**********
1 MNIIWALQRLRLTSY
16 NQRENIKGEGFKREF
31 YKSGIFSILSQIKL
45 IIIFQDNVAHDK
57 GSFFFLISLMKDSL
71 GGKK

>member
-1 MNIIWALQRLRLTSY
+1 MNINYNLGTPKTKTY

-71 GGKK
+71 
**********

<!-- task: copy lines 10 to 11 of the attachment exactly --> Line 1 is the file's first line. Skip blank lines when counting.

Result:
-71 GGKK
+71 